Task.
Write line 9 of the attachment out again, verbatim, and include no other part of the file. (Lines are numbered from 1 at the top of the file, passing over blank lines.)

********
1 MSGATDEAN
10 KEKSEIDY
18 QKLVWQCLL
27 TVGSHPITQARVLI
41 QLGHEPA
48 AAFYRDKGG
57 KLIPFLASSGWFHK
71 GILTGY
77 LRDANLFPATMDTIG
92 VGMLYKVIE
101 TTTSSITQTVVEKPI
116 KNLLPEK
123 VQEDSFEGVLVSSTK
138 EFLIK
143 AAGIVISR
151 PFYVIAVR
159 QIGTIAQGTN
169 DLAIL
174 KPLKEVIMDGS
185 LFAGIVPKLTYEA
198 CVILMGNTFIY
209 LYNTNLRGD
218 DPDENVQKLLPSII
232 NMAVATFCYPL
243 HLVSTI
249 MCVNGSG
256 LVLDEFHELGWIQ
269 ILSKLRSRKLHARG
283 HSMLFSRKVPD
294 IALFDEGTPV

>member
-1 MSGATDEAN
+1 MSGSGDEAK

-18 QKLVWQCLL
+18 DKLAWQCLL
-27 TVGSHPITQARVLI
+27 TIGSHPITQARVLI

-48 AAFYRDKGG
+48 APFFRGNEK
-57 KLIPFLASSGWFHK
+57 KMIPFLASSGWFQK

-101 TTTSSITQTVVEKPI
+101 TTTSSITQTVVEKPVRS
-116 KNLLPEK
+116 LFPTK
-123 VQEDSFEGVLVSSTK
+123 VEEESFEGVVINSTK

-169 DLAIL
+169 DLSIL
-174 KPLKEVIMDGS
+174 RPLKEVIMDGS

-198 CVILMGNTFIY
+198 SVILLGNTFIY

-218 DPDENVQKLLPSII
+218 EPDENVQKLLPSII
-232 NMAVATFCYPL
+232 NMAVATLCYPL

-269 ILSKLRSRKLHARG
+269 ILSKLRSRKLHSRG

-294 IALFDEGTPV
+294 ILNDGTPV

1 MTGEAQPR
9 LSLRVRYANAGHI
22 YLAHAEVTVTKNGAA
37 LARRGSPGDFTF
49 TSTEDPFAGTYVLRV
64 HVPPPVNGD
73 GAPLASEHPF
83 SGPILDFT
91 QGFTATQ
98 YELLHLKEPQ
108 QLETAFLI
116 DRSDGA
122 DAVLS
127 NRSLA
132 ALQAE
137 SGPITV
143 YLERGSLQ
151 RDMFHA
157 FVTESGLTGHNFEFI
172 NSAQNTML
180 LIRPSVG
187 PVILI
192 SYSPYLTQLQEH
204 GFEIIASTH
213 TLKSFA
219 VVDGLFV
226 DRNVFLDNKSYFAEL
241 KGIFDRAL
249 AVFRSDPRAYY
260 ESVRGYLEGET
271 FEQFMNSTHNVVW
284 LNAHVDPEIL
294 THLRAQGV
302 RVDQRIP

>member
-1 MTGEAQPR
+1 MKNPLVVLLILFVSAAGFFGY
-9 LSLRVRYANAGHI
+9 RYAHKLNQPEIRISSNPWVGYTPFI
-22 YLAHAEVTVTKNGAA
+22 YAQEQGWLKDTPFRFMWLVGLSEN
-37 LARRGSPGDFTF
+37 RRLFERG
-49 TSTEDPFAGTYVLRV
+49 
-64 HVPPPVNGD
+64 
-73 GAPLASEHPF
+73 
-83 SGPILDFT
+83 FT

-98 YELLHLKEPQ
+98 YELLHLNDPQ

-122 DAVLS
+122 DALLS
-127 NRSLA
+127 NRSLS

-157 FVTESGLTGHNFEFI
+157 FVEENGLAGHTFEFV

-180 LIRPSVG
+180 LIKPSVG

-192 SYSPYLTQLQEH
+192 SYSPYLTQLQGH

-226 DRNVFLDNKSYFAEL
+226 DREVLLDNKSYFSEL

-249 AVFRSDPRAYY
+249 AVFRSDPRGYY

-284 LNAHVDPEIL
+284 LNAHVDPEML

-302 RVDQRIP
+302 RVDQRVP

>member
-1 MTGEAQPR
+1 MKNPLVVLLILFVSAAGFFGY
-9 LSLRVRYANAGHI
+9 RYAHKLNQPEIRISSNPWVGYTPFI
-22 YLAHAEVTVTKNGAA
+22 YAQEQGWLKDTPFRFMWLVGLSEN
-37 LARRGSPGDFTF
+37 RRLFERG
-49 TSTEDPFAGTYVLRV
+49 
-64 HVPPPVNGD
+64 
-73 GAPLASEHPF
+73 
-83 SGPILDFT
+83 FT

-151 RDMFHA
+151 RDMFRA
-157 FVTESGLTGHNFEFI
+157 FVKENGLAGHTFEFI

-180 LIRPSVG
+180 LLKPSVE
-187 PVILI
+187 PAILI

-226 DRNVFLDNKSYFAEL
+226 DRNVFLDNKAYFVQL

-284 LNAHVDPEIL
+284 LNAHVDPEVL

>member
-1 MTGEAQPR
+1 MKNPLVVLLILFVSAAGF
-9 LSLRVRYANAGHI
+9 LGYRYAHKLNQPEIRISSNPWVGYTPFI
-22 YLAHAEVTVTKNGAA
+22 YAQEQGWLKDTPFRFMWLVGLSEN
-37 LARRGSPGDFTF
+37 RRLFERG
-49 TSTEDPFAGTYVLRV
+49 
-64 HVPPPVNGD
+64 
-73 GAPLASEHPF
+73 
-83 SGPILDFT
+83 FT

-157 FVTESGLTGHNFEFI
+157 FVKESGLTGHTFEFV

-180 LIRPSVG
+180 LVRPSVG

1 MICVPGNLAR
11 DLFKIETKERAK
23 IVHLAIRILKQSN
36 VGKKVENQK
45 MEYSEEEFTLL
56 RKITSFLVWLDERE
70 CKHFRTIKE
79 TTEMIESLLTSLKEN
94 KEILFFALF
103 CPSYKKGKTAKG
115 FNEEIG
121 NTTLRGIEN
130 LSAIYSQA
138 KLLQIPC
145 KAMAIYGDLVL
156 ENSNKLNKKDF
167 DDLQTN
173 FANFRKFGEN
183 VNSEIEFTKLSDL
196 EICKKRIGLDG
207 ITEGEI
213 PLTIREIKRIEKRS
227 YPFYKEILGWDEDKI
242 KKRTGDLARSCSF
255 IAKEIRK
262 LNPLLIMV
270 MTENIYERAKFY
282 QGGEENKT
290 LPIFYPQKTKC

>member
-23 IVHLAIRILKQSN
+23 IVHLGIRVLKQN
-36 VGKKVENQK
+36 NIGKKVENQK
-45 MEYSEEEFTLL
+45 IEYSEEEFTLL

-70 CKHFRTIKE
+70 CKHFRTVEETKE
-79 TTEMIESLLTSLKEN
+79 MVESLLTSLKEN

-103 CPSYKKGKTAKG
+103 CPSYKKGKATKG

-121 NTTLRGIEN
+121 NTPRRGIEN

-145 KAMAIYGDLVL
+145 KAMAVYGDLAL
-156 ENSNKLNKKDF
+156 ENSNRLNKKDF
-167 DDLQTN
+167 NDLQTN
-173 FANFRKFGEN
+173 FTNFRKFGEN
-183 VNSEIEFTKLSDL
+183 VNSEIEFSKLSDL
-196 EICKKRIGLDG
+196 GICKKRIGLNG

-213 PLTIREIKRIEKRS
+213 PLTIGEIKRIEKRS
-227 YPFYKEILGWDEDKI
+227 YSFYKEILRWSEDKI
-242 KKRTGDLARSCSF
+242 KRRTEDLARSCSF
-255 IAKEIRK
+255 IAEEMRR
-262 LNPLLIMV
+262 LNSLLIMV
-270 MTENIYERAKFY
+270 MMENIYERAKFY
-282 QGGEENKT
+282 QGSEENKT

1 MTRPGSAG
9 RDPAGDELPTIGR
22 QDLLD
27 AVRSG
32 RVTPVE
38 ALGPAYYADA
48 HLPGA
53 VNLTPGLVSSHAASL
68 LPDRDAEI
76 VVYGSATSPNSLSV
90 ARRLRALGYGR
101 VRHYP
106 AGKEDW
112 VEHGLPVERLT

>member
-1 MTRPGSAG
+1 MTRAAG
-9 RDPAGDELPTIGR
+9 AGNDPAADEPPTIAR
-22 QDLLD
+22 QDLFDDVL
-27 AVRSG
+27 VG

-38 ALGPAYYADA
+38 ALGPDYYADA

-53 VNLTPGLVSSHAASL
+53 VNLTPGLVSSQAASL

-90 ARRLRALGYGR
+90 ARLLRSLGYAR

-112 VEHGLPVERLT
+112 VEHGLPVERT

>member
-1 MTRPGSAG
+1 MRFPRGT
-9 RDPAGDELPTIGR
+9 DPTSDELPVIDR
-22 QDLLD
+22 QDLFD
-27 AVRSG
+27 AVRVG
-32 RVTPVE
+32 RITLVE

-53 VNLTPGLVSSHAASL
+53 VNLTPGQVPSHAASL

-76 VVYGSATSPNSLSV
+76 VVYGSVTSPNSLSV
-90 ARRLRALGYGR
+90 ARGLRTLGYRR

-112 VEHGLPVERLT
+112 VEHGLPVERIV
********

77 LRDANLFPATMDTIG